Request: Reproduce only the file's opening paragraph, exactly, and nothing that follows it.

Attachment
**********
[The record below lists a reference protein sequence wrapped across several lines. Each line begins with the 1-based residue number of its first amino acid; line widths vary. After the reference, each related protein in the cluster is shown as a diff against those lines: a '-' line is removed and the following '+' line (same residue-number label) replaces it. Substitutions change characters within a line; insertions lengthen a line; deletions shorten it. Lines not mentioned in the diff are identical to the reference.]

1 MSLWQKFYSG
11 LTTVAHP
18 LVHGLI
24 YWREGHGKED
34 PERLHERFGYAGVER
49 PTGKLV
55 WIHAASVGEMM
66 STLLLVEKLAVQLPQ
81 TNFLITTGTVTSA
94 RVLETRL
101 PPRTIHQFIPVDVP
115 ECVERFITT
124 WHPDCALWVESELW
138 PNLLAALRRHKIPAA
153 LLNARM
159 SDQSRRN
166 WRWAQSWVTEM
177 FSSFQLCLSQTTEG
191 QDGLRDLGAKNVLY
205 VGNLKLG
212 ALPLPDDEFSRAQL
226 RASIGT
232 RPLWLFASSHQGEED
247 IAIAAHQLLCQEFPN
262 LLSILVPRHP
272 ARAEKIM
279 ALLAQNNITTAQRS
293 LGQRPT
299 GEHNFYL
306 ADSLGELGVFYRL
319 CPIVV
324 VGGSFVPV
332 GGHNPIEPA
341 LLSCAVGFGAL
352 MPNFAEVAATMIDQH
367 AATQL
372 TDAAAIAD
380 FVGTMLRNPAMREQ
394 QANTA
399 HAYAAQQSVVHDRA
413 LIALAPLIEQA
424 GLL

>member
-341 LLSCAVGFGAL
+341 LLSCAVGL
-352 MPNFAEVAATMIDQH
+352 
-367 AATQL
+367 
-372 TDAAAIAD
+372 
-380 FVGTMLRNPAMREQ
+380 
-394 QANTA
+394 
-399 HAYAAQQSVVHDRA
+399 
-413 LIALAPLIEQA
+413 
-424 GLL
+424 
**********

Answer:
[The record below lists a reference protein sequence wrapped across several lines. Each line begins with the 1-based residue number of its first amino acid; line widths vary. After the reference, each related protein in the cluster is shown as a diff against those lines: a '-' line is removed and the following '+' line (same residue-number label) replaces it. Substitutions change characters within a line; insertions lengthen a line; deletions shorten it. Lines not mentioned in the diff are identical to the reference.]